That Council drew up a number of articles, which were afterwards digested and published by Gropper, and which were mainly directed 'to palliate the Popish doctrines, and to colour them with new interpretations.' This worthless book, which Luther had seen before, and characterized as "crafty and ambiguous,' and of which the mild Melancthon had said, 'There is nothing so monstrous, that it may not be made to appear plausible by dexterous management, and the magic touch of a skilful sophister,' came into the hands of the Emperor. It pleased him as a politician, because it recommended concessions, sometimes on one side, and sometimes on the other; and he presented it to the Diet at Ratisbon as a basis of agreement, naming three divines on each side —Eckius, Cropper, and Pflug, for the Romanists, — and Melancthon, Bucer, and Pistorius, for the Protestants, —to examine it, and report. Strange as it may seem, an article on Justification was agreed upon in the conference of divines, — subject, however, to the approbation of the Diet, — an article which was afterwards found to be satisfactory to neither party, but offensive to both; and as it throws an instructive light on the new policy which began to be adopted at that time by the adherents of Rome, and which has been pursued, more or less consistently, ever since, we may mark, first, the large concessions which were now made in favour of the Protestant doctrine of Justification; and, secondly, the careful reservation of one point, and only one, which was so ambiguously expressed as to be susceptible of different interpretations, while, according to the sense in which it was understood, it involved the whole difference between the Popish, and the Protestant, method of acceptance with God, —between Justification by imputed, and Justification by infused or inherent, righteousness.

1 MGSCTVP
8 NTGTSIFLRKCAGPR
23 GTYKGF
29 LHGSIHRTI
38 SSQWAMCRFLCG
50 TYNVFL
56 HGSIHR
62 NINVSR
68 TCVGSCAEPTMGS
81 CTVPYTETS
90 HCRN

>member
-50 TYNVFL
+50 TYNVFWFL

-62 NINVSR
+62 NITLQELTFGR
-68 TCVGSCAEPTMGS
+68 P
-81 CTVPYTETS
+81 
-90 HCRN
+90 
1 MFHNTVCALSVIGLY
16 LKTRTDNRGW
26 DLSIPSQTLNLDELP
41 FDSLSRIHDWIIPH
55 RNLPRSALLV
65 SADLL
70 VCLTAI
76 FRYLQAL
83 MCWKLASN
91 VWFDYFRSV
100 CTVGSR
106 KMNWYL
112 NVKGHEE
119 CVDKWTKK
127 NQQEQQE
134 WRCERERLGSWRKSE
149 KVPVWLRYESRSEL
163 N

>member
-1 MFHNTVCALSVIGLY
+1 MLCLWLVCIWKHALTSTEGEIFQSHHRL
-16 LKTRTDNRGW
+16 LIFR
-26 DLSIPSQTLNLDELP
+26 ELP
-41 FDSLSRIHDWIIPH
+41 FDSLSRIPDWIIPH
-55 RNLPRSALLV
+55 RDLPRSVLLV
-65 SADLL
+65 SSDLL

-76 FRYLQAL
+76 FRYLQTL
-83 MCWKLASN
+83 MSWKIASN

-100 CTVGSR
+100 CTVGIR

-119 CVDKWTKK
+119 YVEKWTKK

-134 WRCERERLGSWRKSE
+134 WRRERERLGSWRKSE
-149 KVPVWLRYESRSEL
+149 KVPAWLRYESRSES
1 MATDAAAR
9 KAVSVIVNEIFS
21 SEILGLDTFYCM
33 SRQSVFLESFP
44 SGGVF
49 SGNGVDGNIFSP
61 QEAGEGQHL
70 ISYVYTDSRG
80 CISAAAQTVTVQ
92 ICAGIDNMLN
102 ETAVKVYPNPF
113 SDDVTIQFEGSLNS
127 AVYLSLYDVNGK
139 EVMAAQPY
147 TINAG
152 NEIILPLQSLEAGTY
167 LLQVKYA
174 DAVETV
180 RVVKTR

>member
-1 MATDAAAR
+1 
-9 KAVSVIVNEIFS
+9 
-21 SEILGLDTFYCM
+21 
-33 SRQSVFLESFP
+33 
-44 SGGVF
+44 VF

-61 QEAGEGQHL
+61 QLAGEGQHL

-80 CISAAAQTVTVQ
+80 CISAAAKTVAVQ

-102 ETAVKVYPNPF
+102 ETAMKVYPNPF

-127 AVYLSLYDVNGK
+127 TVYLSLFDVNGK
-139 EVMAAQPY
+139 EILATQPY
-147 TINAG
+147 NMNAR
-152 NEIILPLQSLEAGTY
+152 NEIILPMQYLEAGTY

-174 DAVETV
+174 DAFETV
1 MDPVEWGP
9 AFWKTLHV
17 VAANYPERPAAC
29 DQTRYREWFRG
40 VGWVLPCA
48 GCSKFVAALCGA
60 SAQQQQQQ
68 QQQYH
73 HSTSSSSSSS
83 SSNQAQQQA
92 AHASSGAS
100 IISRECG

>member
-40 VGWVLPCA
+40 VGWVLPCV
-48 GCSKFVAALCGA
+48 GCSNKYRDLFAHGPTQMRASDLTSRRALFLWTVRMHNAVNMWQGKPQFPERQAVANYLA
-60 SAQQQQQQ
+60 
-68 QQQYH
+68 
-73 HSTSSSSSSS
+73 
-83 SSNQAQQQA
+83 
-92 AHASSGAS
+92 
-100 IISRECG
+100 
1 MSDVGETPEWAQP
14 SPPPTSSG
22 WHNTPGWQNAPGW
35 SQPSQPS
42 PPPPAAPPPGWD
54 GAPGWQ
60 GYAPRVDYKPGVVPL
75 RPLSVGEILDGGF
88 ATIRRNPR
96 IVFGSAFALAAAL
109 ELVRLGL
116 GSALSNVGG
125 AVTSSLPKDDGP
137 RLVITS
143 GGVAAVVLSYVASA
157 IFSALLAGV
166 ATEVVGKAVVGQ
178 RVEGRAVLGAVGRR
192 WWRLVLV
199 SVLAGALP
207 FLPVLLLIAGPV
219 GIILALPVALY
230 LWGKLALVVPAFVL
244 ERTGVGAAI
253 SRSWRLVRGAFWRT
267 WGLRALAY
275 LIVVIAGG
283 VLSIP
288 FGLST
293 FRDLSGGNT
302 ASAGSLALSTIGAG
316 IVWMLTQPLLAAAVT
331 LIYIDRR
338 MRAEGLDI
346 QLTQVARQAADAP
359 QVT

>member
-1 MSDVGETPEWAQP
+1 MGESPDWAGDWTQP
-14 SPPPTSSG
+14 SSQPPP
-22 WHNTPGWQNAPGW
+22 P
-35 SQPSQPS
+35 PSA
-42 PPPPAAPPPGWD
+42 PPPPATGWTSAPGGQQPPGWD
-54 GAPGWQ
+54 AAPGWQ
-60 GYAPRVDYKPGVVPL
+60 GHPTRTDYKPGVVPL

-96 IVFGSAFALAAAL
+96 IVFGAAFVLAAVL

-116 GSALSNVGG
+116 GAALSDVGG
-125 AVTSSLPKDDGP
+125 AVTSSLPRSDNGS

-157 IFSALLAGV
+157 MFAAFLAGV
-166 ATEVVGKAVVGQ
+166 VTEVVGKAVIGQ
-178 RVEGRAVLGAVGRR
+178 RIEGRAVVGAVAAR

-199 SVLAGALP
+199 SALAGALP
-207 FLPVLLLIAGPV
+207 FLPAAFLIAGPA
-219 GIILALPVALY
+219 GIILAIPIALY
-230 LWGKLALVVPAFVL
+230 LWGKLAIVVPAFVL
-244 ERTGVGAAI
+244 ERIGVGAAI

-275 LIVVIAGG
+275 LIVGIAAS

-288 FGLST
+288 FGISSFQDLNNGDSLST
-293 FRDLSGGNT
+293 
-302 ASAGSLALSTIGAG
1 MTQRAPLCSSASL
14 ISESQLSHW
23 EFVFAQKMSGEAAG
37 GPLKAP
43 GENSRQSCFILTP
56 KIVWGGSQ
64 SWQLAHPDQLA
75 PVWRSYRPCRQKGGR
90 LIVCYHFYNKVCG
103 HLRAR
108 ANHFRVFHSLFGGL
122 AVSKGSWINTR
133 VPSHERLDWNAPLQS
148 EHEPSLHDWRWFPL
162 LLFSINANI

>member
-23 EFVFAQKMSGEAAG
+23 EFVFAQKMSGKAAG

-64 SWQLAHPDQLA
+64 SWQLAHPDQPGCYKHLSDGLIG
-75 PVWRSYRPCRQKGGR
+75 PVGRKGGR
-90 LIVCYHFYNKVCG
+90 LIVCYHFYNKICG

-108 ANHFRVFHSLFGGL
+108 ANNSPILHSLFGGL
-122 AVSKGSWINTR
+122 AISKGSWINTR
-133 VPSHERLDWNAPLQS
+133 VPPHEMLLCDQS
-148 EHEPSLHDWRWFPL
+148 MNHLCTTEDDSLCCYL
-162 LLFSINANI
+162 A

The concessions which were made to the Protestants were apparently large and liberal; for the article, as preserved by Du Pin, expressly bears, —that 'since the fall of Adam, all men are born enemies of God, and children of wrath by sin,' — that 'they cannot be reconciled to God, or redeemed from the bondage of sin, but by Jesus Christ, our only Mediator,' — that 'their mind is raised up to God, by faith in the promises made to them, that their sins are freely forgiven them, and that God will adopt those for His children who believe in Jesus Christ,' — that 'faith justifies not, but as it leads us to mercy and righteousness, which is imputed to us through Jesus Christ and His merits, and not by any perfection of righteousness which is inherent in us, as communicated to us by Jesus Christ,' —and that 'we are not just, or accepted by God, on account of our own works or righteousness, but we are reputed just on account of the merits of Jesus Christ only.' That these statements contain the substance of the Protestant doctrine is undeniable; and had they stood alone, they might have justified the fond belief which Melancthon once expressed when he said, 'The times have much softened down the controversy respecting Justification; for the learned are now agreed on many points, concerning which there were at first fierce disputes.' But amidst all these concessions, one point was carefully reserved, or expressed in ambiguous terms, which was of such vital and fundamental importance that, according to the sense in which it was understood, it would determine the whole character of the article, as a deliverance in favour, either of the Popish, or the Protestant, doctrine of Justification.